By the time I had slowly and carefully worked my way back down the steep and treacherous hillside, she had created another smaller one to greet me at the bottom, as shown below. I think these expressions of appreciation are not just for what I've done by myself, but in some respects it is a cumulative result of all the hard-working Peace Corps Volunteers who have served on this little island in the past. Dominicans realize that the Peace Corps (or “Pisko” in the local kweyol dialect) has been coming here to help for many years. Those previous volunteers collectively played a part in creating the appreciation that greets each of us new volunteers when we arrive to help Dominicans.
Saturday, May 14, 2016
Although I didn't know about it at the time, in some respects the Belle Marche tradition is similar to an activity I have been doing with my students for some time. I enjoy exploring our neighborhood through group hikes, and will continue to do so through the rest of my service here. My only suggestion for next year's Belle Marche is that we should avoid scheduling it for Friday the Thirteenth—perhaps that is the reason why they had bad luck finding the waterfall!
P.S. The previous Friday, I led my own unofficial Belle Marche that eventually resulted in a pool party at a nice hotel (see that story here). I wrote about my “stupid tax” of forgetting to get my $25 of change back before I left the hotel. The good news is that the hotel arranged with a resident of my village to deliver my money to me. That was really nice of them! The people of Dominica have been wonderful to me!
Tuesday, May 10, 2016
I've been interested in government since childhood, when my grandmother went to Washington and brought back some publications from our congressman's office. In ninth grade, my civics teacher took some of his top students to attend the governor's inauguration ceremony in the capital. I majored in Political Science at the University of Charleston, and then went on to WVU to get both a law degree and a master's in public administration. I worked for the federal government for thirty years before retiring nearly one year ago. I've always believed it was our civic duty to support our government.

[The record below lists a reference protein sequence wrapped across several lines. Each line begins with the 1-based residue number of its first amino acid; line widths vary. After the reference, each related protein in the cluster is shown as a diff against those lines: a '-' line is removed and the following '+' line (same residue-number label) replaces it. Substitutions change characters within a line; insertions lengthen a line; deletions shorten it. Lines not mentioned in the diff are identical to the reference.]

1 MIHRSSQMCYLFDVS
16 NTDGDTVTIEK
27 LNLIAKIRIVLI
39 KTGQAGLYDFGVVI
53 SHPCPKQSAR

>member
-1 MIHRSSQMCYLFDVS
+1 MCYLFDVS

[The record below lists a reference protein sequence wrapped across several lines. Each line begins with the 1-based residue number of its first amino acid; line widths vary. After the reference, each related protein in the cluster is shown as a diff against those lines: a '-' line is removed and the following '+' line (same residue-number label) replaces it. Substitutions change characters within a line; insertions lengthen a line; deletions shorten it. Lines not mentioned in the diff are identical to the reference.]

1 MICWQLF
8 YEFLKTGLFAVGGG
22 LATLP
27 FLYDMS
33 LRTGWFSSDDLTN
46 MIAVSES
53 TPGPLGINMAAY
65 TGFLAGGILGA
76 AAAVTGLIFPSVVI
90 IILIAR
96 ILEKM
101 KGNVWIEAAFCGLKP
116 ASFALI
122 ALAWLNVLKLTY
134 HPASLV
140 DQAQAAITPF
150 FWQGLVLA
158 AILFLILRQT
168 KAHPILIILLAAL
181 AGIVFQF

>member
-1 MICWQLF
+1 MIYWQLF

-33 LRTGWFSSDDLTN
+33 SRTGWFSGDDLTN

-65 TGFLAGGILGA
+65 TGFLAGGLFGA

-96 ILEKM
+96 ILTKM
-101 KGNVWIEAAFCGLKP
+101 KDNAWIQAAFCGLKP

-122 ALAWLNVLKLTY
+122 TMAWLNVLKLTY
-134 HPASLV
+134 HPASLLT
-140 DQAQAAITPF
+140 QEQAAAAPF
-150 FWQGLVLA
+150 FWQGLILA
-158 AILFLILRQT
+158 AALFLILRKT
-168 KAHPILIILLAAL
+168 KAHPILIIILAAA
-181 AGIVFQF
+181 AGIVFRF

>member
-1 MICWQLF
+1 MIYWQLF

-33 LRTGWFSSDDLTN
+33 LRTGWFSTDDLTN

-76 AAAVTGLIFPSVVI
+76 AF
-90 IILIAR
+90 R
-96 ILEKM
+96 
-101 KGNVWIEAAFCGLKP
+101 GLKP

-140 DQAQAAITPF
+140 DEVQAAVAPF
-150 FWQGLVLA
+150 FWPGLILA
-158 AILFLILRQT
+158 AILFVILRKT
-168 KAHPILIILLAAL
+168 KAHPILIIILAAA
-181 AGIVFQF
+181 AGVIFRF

In addition, I experienced democracy first-hand when I put my name on the ballot during four different elections. I was proud to be elected to the non-partisan Wood County Board of Education, especially after trudging through countless neighborhoods going door-to-door (the old-fashioned way) explaining my positions and seeking support.
Following my terms on the school board, I undertook another part-time job as an adjunct faculty member at WVU-Parkersburg, teaching American Government and Constitutional Law. I tried to impress on my students the importance of participating in our democracy. I also tried to stress the need for bipartisanship rather than polarization.
So it probably isn't surprising that a political junkie like me never missed voting in an election throughout my adult years. Even when I was a student in Charleston or Morgantown, I always filled out my absentee ballot and mailed it back. When I lived in various locations around the Washington, DC area, I would make a point to find my way to an unfamiliar local school and cast my ballot.
However, my unbroken streak of voting in every election since 1976 ended today. Oh sure, I could have made arrangements to have an absentee ballot sent to me so that I could have participated from thousands of miles away during my Peace Corps service. I plan on doing that for the general election this fall.
But I just couldn't get excited about the choices that I was facing in American presidential politics as well as in state and local races. I'm not advocating for others to avoid voting, but given my unusual circumstances I decided to end my streak. In some respects, I am purposely breaking my record as a small personal protest over how politics has devolved back home. The hyper-partisanship, impact of big money, lack of compromise, and willingness to make inaccurate statements for political gain are not how I think things are supposed to work. It makes me sad for the future of my state and of my country.
Even though the process is complicated, I will be sure to vote in the fall, because I want to be able to preserve my right to complain when things inevitably go wrong, regardless of who wins the election. But if there was ever a year to sit out an election, I think this is it. I'm grateful to be serving in the Peace Corps on this beautiful island, and not being subjected to all the negative campaign ads during 2016.